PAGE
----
I'm delighted by David Cameron's announcement this morning that the pledge to match Labour's spending plans for 2010-11 has been abandoned. In his speech he annunciated very clearly that the Conservative approach to the financial crisis will be based on sound money, with no unaffordable spending or borrowing.
David Cameron will have some unpopular messages over the next few weeks, but they will all be based on sound money. He will make clear that you can't borrow and spend excessively and have £30 billion of tax cuts at the same time. In the end, there has to be a day of reckoning. He knows that a Conservative government will have to pick up the bill, and is trusting the British people to realise that it cannot have its cake and eat it.
Cameron's strategy, it seems to me, is to ensure that under a Conservative government outside investors would have confidence in our economy and that it would be run on a sound financial basis. If not, we won't get any growth because no one will put their money here and our currency will weaken even further. That's what lies behind this announcement.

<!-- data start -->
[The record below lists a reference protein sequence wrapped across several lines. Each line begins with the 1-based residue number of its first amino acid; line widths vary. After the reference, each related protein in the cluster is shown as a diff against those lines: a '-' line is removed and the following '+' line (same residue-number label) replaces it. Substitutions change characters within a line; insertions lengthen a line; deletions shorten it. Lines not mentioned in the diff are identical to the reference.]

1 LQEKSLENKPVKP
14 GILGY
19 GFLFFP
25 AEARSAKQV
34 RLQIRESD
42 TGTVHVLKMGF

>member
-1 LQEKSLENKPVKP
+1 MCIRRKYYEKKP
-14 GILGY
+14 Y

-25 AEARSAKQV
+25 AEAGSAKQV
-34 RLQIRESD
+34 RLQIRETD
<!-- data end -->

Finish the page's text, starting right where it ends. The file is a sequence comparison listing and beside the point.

So I applaud his speech today. It radiated prudence, competence and realism.
This speech signals the return of clear blue water between the Conservatives and the Labour Party. Since the war, every Labour government has ended having presided over a financial crisis - 1947, 1967, 1976 and now 2008. Every Labour government has ended with unemployment higher than when it came into office. This one will be no different.
Electorates always punish governments who lose their reputation for sound economic management. It happened to Harold Wilson in 1970, Edward Heath in 1974, Jim Callaghan in 1979 and John Major in 1997. I see no reason why the electorate will come to a different judgement this time and boot this lot of economic illiterates out. Unfortunately, by the time that happens they will have borrowed so much and spent so much money that they haven't got, that it may take years to undo the damage.